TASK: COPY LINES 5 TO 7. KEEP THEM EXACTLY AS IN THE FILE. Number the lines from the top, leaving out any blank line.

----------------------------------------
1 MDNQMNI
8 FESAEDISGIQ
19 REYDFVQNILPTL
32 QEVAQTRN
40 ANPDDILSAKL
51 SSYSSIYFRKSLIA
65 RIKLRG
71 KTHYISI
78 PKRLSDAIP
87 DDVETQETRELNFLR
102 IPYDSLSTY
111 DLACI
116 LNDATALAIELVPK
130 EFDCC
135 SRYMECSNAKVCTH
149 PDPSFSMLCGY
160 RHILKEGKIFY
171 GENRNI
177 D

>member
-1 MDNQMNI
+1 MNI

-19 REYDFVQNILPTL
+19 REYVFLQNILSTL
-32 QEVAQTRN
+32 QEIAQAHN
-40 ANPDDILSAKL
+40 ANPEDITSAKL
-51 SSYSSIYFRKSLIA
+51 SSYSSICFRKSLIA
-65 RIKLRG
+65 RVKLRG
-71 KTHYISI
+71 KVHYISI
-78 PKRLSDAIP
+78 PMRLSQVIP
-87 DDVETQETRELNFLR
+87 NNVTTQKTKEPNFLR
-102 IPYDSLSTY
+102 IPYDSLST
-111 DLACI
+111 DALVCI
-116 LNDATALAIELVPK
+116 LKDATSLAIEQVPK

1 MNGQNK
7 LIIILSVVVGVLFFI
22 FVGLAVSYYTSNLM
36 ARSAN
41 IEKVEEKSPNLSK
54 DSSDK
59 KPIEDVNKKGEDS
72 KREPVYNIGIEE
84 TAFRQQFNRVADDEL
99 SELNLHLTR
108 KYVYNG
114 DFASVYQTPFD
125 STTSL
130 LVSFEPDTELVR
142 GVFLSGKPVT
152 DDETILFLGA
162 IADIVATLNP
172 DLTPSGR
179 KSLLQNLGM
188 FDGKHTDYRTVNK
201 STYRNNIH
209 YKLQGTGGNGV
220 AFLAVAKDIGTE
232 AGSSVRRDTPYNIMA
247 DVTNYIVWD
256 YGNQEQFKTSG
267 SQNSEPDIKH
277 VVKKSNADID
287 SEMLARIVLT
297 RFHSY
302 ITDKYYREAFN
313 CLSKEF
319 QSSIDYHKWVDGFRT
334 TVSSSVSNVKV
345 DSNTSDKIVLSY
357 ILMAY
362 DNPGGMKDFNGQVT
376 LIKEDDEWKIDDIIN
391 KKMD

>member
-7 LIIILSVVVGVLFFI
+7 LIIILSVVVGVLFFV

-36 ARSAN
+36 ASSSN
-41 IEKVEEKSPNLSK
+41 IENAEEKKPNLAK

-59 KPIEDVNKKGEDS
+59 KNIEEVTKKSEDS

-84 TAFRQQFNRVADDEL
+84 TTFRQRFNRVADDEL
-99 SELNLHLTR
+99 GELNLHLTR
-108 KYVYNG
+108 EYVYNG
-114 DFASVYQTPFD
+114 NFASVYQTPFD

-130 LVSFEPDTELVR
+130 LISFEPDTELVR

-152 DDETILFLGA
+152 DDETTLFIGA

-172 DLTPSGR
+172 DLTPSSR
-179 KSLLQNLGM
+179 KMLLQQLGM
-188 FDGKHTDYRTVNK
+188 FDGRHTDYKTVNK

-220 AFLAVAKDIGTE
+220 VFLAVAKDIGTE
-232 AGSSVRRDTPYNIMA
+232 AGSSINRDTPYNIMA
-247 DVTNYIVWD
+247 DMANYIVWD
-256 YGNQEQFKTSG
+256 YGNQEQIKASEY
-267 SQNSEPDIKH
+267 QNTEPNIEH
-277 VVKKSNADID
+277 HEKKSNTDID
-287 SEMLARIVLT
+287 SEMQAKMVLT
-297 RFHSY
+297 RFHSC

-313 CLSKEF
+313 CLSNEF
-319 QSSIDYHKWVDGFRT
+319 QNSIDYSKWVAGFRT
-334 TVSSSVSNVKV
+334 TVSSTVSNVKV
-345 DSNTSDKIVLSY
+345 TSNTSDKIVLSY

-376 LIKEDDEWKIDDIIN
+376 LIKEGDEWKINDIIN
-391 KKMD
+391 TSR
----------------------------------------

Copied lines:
40 ANPDDILSAKL
51 SSYSSIYFRKSLIA
65 RIKLRG